What is the difference between a musical and a rock opera?

Asked by: Tanya Jones

A musical is a play or a show with dialogue as well as music and songs throughout. An opera, rock or otherwise is all music and singing with out other dialogue. The story is told through the songs.… If it is on a secular topic, there are no spoken words and includes acting, it is an opera.

What’s the difference between a rock opera and a musical?

The key difference between a musical and an opera is that a musical contains spoken word. While a musical alternates singing with “regular” acting, an opera’s story is completely conveyed through singing.

What is the difference between opera and musical instruments?

They are both made up of several songs, or musical pieces, connected by lines of dialogue; this is usually spoken in a musical, whereas in an opera it is performed as a recitative in which the dialogue transpires in a melodic or musical pattern.

How is opera like rock?

A rock opera, like a regular opera, is a theatrical composition in which nearly all of the words are sung. Unlike traditional operas, which rely on classical music to tell their story, rock operas employ rock music to do so.

What qualifies something as a musical?

Musical film is a film genre in which songs by the characters are interwoven into the narrative, sometimes accompanied by singing and dancing. The songs usually advance the plot or develop the film’s characters, but in some cases, they serve merely as breaks in the storyline, often as elaborate “production numbers”.

Why isn’t Hamilton considered an opera?

The way I see it, the only reasons for Hamilton to be classified as a musical are two: It makes commercial sense – opera has a niche audience. Musicals still have wider acceptance into popular culture. Hamilton uses microphones and its actors do not use a ‘classical’ vocal technique.

What makes a rock opera?

A rock opera is a collection of rock music songs with lyrics that relate to a common story. Rock operas are typically released as concept albums and are not scripted for acting, which distinguishes them from operas, although several have been adapted as rock musicals.

Is Les Miserables an opera or a musical?

It was an opera. The difference is that an opera is a show with the entirety of its dialogue and songs are sung, and none are spoken where as a musical is a combination of both singing and speaking.

What is the difference between opera and musical play in acting?

Musicals tell a story with a performance combined with dialogue, music, and dance; whereas an opera is a performance where music is the main focus of the performance.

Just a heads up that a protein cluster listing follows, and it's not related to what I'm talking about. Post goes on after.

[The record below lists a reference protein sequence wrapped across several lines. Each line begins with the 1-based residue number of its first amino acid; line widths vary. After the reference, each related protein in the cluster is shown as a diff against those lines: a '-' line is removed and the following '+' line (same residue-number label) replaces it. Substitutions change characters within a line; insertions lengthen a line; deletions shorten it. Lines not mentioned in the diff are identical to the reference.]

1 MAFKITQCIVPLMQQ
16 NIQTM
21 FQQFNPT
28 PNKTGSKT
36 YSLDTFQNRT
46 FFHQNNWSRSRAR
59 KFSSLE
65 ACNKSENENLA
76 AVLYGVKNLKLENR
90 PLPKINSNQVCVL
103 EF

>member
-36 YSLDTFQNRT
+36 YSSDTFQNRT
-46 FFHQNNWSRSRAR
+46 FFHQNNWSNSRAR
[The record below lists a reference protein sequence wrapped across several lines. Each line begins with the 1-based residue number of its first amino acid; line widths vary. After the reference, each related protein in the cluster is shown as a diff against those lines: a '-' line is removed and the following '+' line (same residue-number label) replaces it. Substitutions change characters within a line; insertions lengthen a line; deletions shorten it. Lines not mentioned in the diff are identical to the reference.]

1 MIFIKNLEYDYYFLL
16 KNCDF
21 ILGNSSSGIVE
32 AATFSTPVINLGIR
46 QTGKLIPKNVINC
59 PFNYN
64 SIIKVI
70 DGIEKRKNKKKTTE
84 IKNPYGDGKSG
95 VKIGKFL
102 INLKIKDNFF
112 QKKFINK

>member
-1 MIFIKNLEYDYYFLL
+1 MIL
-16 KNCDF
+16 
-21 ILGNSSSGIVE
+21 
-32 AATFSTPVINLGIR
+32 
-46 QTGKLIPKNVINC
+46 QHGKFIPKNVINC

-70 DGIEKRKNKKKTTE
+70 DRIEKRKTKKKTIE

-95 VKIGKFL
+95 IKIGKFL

Is Sweeney Todd an opera or musical?

The show features a classical singing style, a dramatic plot and even has “opera” in its name. But Andrew Lloyd Weber’s long-running favorite is, in fact, considered a musical. Sweeney Todd is also considered a musical but one that is often performed by opera companies.

Is Phantom of the opera an opera?

The Phantom of the Opera is not an opera. The Phantom of the Opera is a musical. In fact, it could be one of the greatest musicals of the last century. That being said, it is still not an opera.

What did Judge Turpin do to Lucy?

She is the faithful and loving wife of Benjamin Barker and mother of Johanna Barker, whose life is destroyed by the evil Judge Turpin, who exiles her husband in order to have her all to himself. Soon afterward, Turpin rapes her, so she then poisons herself with arsenic.

Does Johnny Depp sing in Sweeney Todd?

Mr. Depp has debunked his own musical skills in interviews. Though he played guitar in rock bands for years and sang backup vocals, he has said that when he signed up for “Sweeney Todd” he had never sung a complete song in public.

Is there a Sweeney Todd 2?

Sweeney is back after three decades, according to the genius behind the hit musical. Composer and lyricist Stephen Sondheim has said that a sequel to the Broadway hit Sweeney Todd is in the works.

Is Sweeney Todd a true story?

Sweeney Todd is a fictional character who first appeared as the villain of the penny dreadful serial The String of Pearls (1846–47). The original tale became a feature of 19th-century melodrama and London legend.